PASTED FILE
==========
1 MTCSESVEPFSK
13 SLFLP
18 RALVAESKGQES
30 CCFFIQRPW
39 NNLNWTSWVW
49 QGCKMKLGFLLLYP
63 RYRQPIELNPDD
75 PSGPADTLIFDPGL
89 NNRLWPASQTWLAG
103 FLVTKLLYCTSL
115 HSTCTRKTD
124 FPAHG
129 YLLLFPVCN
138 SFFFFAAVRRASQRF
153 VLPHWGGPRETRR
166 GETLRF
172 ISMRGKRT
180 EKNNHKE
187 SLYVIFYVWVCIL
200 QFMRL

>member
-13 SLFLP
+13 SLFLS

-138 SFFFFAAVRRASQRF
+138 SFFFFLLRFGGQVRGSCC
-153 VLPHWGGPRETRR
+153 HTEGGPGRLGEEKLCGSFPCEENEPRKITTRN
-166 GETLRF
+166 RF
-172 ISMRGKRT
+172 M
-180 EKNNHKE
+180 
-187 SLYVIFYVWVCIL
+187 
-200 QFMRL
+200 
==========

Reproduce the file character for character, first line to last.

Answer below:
1 MTCSESVEPFSK
13 SLFLP
18 RALVAESKGQES
30 CCFFIQRPW
39 NNLNWTSWVW
49 QGCKMKLGFLLLYP
63 RYRQPIELNPDD
75 PSGPADTLIFDPGL
89 NNRLWPASQTWLAG
103 FLVTKLLYCTSL
115 HSTCTRKTD
124 FPAHG
129 YLLLFPVCN
138 SFFFFAAVRRASQRF
153 VLPHWGGPRETRR
166 GETLRF
172 ISMRGKRT
180 EKNNHKE
187 SLYVIFYVWVCIL
200 QFMRL

>member
-13 SLFLP
+13 SLFLS

-138 SFFFFAAVRRASQRF
+138 SFFFFLLRFGGQVRGSCC
-153 VLPHWGGPRETRR
+153 HTEGGPGRLGEEKLCGSFPCEENEPRKITTRN
-166 GETLRF
+166 RF
-172 ISMRGKRT
+172 M
-180 EKNNHKE
+180 
-187 SLYVIFYVWVCIL
+187 
-200 QFMRL
+200 